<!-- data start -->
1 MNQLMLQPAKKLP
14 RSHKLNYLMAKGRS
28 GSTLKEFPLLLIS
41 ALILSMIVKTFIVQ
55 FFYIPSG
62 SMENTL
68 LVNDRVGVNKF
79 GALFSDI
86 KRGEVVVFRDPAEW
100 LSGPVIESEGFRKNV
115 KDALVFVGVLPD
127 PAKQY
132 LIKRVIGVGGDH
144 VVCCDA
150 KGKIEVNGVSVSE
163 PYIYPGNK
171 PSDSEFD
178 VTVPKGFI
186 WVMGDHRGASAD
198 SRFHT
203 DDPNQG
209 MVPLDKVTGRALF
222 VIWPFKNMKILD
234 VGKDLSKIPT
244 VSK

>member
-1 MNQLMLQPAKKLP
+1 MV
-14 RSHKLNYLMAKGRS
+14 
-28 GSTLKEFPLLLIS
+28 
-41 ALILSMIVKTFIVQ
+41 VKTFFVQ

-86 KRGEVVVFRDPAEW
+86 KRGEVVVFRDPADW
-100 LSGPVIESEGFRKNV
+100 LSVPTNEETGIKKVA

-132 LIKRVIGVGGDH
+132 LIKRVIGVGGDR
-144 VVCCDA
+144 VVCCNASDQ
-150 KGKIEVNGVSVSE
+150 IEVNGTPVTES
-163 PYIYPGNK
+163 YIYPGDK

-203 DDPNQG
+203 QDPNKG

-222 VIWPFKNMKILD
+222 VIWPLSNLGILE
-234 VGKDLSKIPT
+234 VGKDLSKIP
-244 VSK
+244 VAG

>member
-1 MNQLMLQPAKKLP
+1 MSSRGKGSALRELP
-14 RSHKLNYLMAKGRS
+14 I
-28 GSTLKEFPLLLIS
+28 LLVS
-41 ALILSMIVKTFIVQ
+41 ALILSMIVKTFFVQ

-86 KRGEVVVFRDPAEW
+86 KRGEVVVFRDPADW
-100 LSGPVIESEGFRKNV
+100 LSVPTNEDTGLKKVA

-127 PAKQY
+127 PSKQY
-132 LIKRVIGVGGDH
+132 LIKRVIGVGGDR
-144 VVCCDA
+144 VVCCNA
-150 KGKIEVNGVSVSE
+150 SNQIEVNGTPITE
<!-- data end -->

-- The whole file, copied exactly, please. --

1 MNQLMLQPAKKLP
14 RSHKLNYLMAKGRS
28 GSTLKEFPLLLIS
41 ALILSMIVKTFIVQ
55 FFYIPSG
62 SMENTL
68 LVNDRVGVNKF
79 GALFSDI
86 KRGEVVVFRDPAEW
100 LSGPVIESEGFRKNV
115 KDALVFVGVLPD
127 PAKQY
132 LIKRVIGVGGDH
144 VVCCDA
150 KGKIEVNGVSVSE
163 PYIYPGNK
171 PSDSEFD
178 VTVPKGFI
186 WVMGDHRGASAD
198 SRFHT
203 DDPNQG
209 MVPLDKVTGRALF
222 VIWPFKNMKILD
234 VGKDLSKIPT
244 VSK

>member
-1 MNQLMLQPAKKLP
+1 MV
-14 RSHKLNYLMAKGRS
+14 
-28 GSTLKEFPLLLIS
+28 
-41 ALILSMIVKTFIVQ
+41 VKTFFVQ

-86 KRGEVVVFRDPAEW
+86 KRGEVVVFRDPADW
-100 LSGPVIESEGFRKNV
+100 LSVPTNEETGIKKVA

-132 LIKRVIGVGGDH
+132 LIKRVIGVGGDR
-144 VVCCDA
+144 VVCCNASDQ
-150 KGKIEVNGVSVSE
+150 IEVNGTPVTES
-163 PYIYPGNK
+163 YIYPGDK

-203 DDPNQG
+203 QDPNKG

-222 VIWPFKNMKILD
+222 VIWPLSNLGILE
-234 VGKDLSKIPT
+234 VGKDLSKIP
-244 VSK
+244 VAG

>member
-1 MNQLMLQPAKKLP
+1 MSSRGKGSALRELP
-14 RSHKLNYLMAKGRS
+14 I
-28 GSTLKEFPLLLIS
+28 LLVS
-41 ALILSMIVKTFIVQ
+41 ALILSMIVKTFFVQ

-86 KRGEVVVFRDPAEW
+86 KRGEVVVFRDPADW
-100 LSGPVIESEGFRKNV
+100 LSVPTNEDTGLKKVA

-127 PAKQY
+127 PSKQY
-132 LIKRVIGVGGDH
+132 LIKRVIGVGGDR
-144 VVCCDA
+144 VVCCNA
-150 KGKIEVNGVSVSE
+150 SNQIEVNGTPITE